Spaghetti Box Kids

Strategies, Tips and Activities for Learning

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Easy To Make Tent

August 20th, 2008 · 7 Comments

Great activities build your child’s confidence in expanding an idea or theme.

Making a tent with sheets will change the way your child looks at space. The walls and rooms in your house are static. You can’t move a wall or change the size of a room from one day to the next. Your child is very aware of this fact because children love to explore spaces and test limits.

One of the reasons your child will love the concept of making a tent with sheets is that it transforms space. It creates a new place for your child to go. She will naturally assume ownership of this space because:

  • It’s just her size
  • She helped make it in the first place
  • She’ll find it necessary to make repairs

How to make a tent with sheets:

It’s pretty simple—just drape a sheet over the back (or side) of a couch. Now pull the sheet taut to the floor and secure it with a stack of books on the two corners and in the middle. What does a repair consist of? Usually the tent will begin to sag, and repairing it merely requires pulling it taut again.

Now with your tent in place, consider the following activities:

Campsite reading hour: there is hardly a better sanctuary than Saturday afternoon story time in the tent with a few pillows and your child’s favorite books. This should be nothing short of delightful for both you and your child. Make it even better with a bowl of healthy finger food and a juice box. A twist on this activity: in the evening turn reading hour into a campsite beneath the stars. This simply involves reading in the tent by flashlight. Alternatively, use a battery operated globe light to remove the burden of holding up the flashlight. This activity combines the wonder of reading with the fascination of a campsite. There is hardly a better way to enrich your child’s esteem for story books.

Camp out in the tent as if you were in the wilderness. This activity is a lot of fun and may easily become a household favorite. The part your child will like the best is finding food. There are two ways to do this: fishing or fruit gathering (or both). Fishing: cut out construction paper fish—five or ten is plenty. Tape a small magnet to each fish. Now make a fishing pole: tie a string to a stick and attach a magnet to the end of the string. Have a pan, paper plates and utensils in the tent. Spread the fish around the living room floor. Now, while you are back in the tent exchanging hiking stories, one of you gets hungry and it’s time for your child to go fishing. “Cook” the fish in the pan and “eat” them. Exchange adventure stories about the wilderness while eating. Fruit gathering: cut out construction paper berries and fruit. Place them in moderately hard to find areas and go on a berry gathering expedition. Use small buckets to gather the berries, then return to campsite and enjoy your meal and adventure stories.

Make two tents—one for you and one for your child. Position your tent on the other side of the living room or in another room. Make a very basic river using whatever you have on hand– books or sheets of construction paper, etc. The river should be located somewhere in the middle of the two tents. “Meet” your child while on a food gathering expedition. Here is your dilemma: you are not allowed to cross the river, but you have not found any food to bring back to your village. Ask your child if there are any berries on her side of the river that she is willing to share. Allow her to hand you berries across the river to add to your bucket. Is she willing to give you all the berries from her side of the river, or will she want to save some for her village? What are her village’s secrets for growing so many berries? Expand on the concept of the river as a boundary. Work together to make a bridge. Simulate sleep, then wake up to find the bridge ravaged by storms. Your child will never tire of rebuilding the bridge.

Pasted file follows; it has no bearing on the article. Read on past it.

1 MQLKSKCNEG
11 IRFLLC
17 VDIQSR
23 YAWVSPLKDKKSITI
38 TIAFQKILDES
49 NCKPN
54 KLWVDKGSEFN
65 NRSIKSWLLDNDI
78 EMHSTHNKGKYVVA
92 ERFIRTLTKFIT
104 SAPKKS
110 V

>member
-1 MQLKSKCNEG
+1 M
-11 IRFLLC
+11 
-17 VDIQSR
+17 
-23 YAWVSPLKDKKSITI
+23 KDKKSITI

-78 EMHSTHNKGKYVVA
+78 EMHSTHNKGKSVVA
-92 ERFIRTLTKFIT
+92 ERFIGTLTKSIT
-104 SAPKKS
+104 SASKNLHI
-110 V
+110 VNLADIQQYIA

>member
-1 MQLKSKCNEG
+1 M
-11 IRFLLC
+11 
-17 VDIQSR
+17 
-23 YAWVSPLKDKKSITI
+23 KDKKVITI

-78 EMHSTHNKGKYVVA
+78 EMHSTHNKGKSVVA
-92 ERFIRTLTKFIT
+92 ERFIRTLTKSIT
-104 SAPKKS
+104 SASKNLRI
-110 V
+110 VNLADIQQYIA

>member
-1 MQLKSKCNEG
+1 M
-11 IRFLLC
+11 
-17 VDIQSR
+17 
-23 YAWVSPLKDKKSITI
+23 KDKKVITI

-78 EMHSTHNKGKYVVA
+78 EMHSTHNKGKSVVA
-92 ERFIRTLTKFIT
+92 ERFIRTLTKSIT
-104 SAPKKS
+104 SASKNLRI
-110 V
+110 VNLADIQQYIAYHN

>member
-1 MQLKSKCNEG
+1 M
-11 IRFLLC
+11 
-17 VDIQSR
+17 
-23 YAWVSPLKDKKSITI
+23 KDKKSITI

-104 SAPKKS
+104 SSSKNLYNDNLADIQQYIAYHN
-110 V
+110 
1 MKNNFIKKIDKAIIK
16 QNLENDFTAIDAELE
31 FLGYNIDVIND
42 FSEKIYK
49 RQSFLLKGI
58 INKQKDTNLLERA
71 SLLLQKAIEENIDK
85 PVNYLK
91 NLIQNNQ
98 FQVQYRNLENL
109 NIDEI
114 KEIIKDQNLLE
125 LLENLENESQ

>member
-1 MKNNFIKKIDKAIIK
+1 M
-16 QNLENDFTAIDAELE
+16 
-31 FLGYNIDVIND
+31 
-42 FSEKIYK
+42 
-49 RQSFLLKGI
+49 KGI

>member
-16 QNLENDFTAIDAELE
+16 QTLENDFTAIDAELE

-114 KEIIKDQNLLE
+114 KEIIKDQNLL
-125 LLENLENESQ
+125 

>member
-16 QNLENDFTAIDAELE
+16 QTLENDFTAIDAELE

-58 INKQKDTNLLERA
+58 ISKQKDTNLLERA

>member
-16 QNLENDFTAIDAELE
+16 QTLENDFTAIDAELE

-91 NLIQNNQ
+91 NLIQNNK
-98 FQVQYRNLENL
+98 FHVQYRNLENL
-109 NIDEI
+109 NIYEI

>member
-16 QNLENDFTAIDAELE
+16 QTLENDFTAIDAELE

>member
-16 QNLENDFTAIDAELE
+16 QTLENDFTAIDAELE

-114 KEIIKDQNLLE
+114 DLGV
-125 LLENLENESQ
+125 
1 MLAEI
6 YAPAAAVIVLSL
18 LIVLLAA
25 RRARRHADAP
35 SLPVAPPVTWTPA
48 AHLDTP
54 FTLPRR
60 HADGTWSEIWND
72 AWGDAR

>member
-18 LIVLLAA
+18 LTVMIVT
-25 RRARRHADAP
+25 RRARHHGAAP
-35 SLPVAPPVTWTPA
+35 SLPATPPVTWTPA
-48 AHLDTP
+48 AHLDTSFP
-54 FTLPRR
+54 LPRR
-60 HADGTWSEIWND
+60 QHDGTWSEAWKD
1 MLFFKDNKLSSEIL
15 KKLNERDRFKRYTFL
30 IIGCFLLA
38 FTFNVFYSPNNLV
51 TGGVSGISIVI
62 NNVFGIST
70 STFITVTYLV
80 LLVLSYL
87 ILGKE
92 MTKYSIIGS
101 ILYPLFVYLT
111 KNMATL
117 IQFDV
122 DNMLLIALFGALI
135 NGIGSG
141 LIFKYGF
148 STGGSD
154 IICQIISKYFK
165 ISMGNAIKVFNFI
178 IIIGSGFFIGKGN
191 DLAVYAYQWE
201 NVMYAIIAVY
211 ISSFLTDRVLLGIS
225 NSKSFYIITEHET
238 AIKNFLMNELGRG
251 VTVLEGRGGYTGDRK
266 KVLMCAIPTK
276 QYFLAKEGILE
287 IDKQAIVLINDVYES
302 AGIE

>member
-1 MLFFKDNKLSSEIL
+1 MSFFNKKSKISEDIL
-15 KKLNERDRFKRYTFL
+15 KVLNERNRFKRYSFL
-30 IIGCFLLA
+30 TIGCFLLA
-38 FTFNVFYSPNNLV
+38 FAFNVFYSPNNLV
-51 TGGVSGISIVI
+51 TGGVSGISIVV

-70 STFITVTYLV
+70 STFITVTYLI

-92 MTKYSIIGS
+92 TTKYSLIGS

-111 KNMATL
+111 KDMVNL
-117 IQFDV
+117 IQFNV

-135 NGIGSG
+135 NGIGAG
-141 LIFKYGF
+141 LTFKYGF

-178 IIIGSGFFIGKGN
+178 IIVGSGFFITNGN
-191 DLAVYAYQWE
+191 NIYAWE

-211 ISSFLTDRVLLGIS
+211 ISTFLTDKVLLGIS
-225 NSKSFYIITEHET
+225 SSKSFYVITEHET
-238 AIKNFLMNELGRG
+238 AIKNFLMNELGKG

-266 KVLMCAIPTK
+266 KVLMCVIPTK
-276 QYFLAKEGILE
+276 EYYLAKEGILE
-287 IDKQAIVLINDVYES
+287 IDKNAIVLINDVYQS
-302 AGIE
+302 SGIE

In sum: tent activities nurture your child’s imagination and expand her concept of spaces and places. They are easy to set up, and offer countless variations that your child can enjoy again and again. Give your child a learning opportunity like no other: make a tent.

(If you keep a schedule, be sure to mark a time for tent activities. . .)

Tags: Kids’ Activities

7 responses so far ↓

  • 1 Emily // Jul 1, 2009 at 9:58 pm

    I love the kids activities you describe to play in the tent-and in the surrounding “wilderness”. The’yre all good, but the fishing one is really creative. Great article.

  • 2 Spaghetti Box Kids // Jul 2, 2009 at 2:30 pm

    Thanks for the feedback. Glad you enjoyed the things to do after you make the tent. If you liked the fishing game, there’s more magnet activities in Kids’ Science: Fun with Magnets (part 1 and 2).

    All the Best–

  • 3 Jeremy // Feb 23, 2010 at 11:31 pm

    Thanks for sharing! Camping is such a great bonding activity and I appreciate your ideas. It is really important to keep kids of today involved in these kind of things and unfortunately it seems like many people just don’t. Hopefully that will soon change…

    Thanks again,

  • 4 Spaghetti Box Kids // Feb 24, 2010 at 7:25 pm

    I agree. It’s important to participate in imaginative play with your children. This activity allows kids to have a lot of creative input on the procedures, and it’s a pretty easy take for parents.

  • 5 theseoman // Feb 17, 2011 at 3:07 pm

    Nice job. Lots of neat ideas here. I mean, it’s a simple activity, but you make it seem fresh and cool. Keep up the great work.

  • 6 Spaghetti Box Kids // Feb 19, 2011 at 6:05 pm

    Thanks for the input. Best of luck with your tent. -AV

  • 7 mieszkania poznan // Feb 17, 2012 at 10:07 pm

    …nice post…plenty of cool ideas…thanks!

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